Scientists Seek Money to Cook Oil From Rock
Past efforts extracted red ink, but Illinois researchers use new method. SHALE OIL REDUX
CHICAGO — SHALE oil may yet have its day in the gas tank. Last month, even as the nation's premier shale oil project was suspended because of cost, scientists from Chicago were visiting Washington to promote a cheaper approach. And they will present the process at an annual shale oil conference to be held tomorrow and Wednesday in Golden, Colo.
"People there will be quite depressed because of the closing of the conventional process," says Jack Bridges, senior scientific adviser at the Illinois Institute of Technology's Research Institute (IITRI).
Scientists at IITRI hope to persuade the Department of Energy (DOE) and major oil companies to spend a relatively modest $10 million on a demonstration project at the Parachute Creek, Colo., site of Unocal Corporation's failed $650 million effort.
The DOE has not requested any funds for shale oil technology development in its next budget. The budget is now with Congress, which might add some funding. "Many of the people [in government] are basically interested in balancing the energy policy with some activity in the shale area," Mr. Bridges says.
At stake is a domestic energy resource 24 times larger than United States reserves of conventional crude oil. Shale deposits in the western US contain an estimated 600 billion barrels of shale oil, which can be turned into high-quality synthetic crude oil.
But extracting shale oil isn't easy, as Unocal found out. The Los Angeles-based oil company had worked since 1980 on the Parachute Creek project.
Unocal's method was to dig up the shale, crush it, and feed it into a machine called a retort. There it was heated to 1,100 degrees F., yielding about 1 barrel of shale oil per 1.3 tons of shale. Hydrogen was added to turn the oil into "syncrude."
But technical glitches in the retort prevented Unocal from sustaining the intended rate of 10,000 barrels per day. Production peaked at 7,000 b.p.d., driving up unit costs. For each barrel of syncrude produced last year, Unocal received an average sales price of $24.17 plus a federal subsidy of $25.60. It still lost $4.66 per barrel, leading the company to announce it will pull Parachute Creek's plug on June 1.
Unocal's failure has fueled skepticism about the economic viability of shale oil. But it also may clear the way for consideration of a different approach that IITRI perfected in 1985 after a decade of work.
IITRI's process would leave the shale in place. Shortwave antennas lowered into wells drilled in the shale formation would act like a microwave oven, "except that it heats evenly," says Bridges, who is an electronics engineer specializing in high-level electromagnetic effects. The shortwaves would heat the rock to 700 degrees F., causing oil to flow into the wells where the antennas are.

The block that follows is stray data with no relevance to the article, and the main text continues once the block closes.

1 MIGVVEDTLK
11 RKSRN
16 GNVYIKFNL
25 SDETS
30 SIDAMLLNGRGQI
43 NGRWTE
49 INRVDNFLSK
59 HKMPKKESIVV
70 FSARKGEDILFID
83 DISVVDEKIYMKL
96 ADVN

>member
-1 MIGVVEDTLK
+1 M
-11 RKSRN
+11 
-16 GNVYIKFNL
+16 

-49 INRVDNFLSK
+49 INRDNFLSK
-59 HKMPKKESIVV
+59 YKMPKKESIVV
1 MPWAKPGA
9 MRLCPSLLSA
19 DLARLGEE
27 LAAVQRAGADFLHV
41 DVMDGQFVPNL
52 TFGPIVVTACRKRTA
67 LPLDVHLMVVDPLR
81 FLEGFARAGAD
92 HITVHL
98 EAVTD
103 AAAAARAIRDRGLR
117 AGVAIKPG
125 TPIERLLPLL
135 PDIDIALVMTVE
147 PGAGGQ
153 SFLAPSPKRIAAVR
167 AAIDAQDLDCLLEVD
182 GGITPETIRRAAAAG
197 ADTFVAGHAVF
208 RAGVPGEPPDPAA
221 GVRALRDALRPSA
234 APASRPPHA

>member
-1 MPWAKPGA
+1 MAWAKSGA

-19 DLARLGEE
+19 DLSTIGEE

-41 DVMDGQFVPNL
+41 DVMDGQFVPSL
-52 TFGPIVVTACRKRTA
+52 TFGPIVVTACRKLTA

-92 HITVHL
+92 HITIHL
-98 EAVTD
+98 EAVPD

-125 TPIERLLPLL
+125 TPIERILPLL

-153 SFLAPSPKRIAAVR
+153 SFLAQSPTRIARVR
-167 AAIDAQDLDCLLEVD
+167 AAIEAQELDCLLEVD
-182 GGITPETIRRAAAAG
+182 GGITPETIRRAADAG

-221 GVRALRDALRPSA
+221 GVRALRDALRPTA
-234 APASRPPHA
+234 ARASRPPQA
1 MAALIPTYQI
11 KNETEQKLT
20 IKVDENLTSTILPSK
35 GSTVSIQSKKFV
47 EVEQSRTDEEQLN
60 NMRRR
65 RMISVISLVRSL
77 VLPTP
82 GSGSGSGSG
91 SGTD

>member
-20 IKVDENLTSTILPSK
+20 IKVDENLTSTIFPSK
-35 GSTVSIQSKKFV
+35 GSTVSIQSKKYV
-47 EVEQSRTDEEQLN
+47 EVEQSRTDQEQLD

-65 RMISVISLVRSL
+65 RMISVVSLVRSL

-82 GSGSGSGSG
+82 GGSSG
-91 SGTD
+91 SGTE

An evaluation of the technology performed in 1985 by Bechtel Corporation, the San Francisco engineering firm, found that three barrels of oil would be produced for every barrel consumed by the plant generating the shortwave energy.
Compared to the Unocal process, an IITRI shale project would need half as large a work force, use a quarter of the water, emit a fifth as much carbon dioxide, and have no on-site combustion, Bechtel found.
Because of its water use and air emissions, Unocal's process could never be scaled up beyond 1 million b.p.d., limiting its ability to offset oil imports, Bridges says. IITRI's technology, in contrast, would allow production of 4 million b.p.d., he says. The US imported 5.5 million b.p.d. of oil during the four weeks ended April 12.
Bechtel's 1985 study concluded that IITRI's process could produce shale oil for $25 to $35 per barrel. When the Gulf crisis started, IITRI scientists reworked the calculations using a much more efficient power plant and current, much lower natural gas prices. "We were able to get it in the $20 range," says Bridges. Of course, he adds, "until you actually take this up to the semi-commercial stage, it's basically a projected price."
If he's correct, though, the shortwave technology borders on commercial viability. Crude oil costs more than $19 per barrel in the US.
So why has the technology sat on a shelf for five years? Timing, Bridges answers.
The price of oil collapsed in 1986. Most oil companies were too preoccupied with survival to consider investing in unproven alternative technology. Bridges recalls pitching the shortwave process to an assembly of executives at a Denver oil company. Throughout his presentation, a secretary kept entering the darkened room and tapping people, who would promptly exit. When the lights came up, only two employees were left - the survivors of that day's layoffs.
Bridges recently telephoned an executive at a major oil company and asked if he was the head of the shale oil development department. "I am the department," the executive answered.
The few companies still interested in shale had invested heavily in other approaches for years and wouldn't look at IITRI's method, Bridges adds.
Occidental Petroleum was a near miss. When Robert Abboud was its president, he instructed the Los Angeles-based independent oil company to consider the shortwave process along with a competing type. But Mr. Abboud departed before Bechtel's study was complete. Oxy focused on developing the competing process with partial funding from the DOE. That project ended in December when Oxy dropped out.
Meanwhile, IITRI has adapted its process to other purposes. Oil companies are using it to triple the flow from wells drilled into deposits of heavy oil.